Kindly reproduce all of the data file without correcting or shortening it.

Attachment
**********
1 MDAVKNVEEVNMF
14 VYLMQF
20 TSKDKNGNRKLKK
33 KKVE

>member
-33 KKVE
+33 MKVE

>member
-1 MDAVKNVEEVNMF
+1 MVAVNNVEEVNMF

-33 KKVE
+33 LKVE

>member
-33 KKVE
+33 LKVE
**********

1 MDAVKNVEEVNMF
14 VYLMQF
20 TSKDKNGNRKLKK
33 KKVE

>member
-33 KKVE
+33 MKVE

>member
-1 MDAVKNVEEVNMF
+1 MVAVNNVEEVNMF

-33 KKVE
+33 LKVE

>member
-33 KKVE
+33 LKVE